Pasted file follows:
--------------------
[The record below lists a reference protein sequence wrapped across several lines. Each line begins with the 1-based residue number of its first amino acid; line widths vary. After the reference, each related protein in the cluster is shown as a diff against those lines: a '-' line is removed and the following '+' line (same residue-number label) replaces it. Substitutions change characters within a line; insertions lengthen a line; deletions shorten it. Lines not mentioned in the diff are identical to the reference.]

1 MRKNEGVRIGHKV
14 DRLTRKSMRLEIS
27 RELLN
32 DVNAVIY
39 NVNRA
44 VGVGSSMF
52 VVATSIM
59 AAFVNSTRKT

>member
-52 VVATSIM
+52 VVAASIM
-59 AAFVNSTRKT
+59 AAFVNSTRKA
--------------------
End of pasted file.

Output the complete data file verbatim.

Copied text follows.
[The record below lists a reference protein sequence wrapped across several lines. Each line begins with the 1-based residue number of its first amino acid; line widths vary. After the reference, each related protein in the cluster is shown as a diff against those lines: a '-' line is removed and the following '+' line (same residue-number label) replaces it. Substitutions change characters within a line; insertions lengthen a line; deletions shorten it. Lines not mentioned in the diff are identical to the reference.]

1 MRKNEGVRIGHKV
14 DRLTRKSMRLEIS
27 RELLN
32 DVNAVIY
39 NVNRA
44 VGVGSSMF
52 VVATSIM
59 AAFVNSTRKT

>member
-52 VVATSIM
+52 VVAASIM
-59 AAFVNSTRKT
+59 AAFVNSTRKA